Info for drilling and fitting Yale and Era cylinder locks is available within the DirectDoors.com site. Choose the required size wisely. In terms of security, the Yale number 1 and 2 are the more superior.
- Select the position of the lock, use the lock as a template to position the screw fixings. Hold the lock up to the door and make a mark where the cylinder and fixing holes will be.
- Drill the cylinder hole by using an auger or expanding drill bit, make sure you use the correct size.
- Fitting sizes should be printed on the instructions that come with the lock, to avoid splintering as the drill passes through the thickness of the door to the other side, hold a block of wood on the opposite side of the door to allow the bit to drill into it on the other side.
- Pass the cylinder mechanism through the door from the outside, use the screw provided to secure the cylinder to the mounting plate on the inside.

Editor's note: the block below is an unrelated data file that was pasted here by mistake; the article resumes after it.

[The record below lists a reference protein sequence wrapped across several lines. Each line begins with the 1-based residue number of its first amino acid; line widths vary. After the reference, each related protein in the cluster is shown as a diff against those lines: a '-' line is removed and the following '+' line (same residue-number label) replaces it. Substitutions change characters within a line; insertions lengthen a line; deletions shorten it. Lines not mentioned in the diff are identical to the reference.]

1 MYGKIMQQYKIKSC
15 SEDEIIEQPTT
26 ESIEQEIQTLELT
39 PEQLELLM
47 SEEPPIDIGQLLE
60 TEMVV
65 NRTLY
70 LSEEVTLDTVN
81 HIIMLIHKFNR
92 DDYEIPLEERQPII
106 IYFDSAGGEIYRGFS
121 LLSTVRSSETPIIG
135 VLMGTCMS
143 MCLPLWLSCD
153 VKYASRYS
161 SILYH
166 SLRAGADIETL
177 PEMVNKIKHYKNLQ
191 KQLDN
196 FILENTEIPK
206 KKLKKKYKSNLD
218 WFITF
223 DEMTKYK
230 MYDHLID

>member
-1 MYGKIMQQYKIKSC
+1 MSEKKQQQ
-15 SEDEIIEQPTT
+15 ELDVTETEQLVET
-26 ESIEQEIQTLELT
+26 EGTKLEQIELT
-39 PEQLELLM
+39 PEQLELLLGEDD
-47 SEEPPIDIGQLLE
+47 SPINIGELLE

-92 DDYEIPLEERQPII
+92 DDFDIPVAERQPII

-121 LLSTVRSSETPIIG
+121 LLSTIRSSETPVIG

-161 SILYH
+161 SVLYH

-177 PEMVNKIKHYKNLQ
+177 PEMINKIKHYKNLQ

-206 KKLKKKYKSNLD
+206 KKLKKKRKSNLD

- If the screws are too long, use a hacksaw to cut them down, you can also alter the length of the metal strip, which protrudes through the door and locates in to the lock back case, this operates the latch and is designed to be cut if it is too long.
Make sure the cylinder is aligned properly to allow the key to enter vertically.
- Close the door until it is almost completely shut and then mark on the jamb (door frame) the position where the striking plate (keeper) will be fixed. Once you have determined this, chisel out the recess for the striking plate (keeper) and screw into position.
Any questions, email email@example.com
Info supplied by www.DirectDoors.com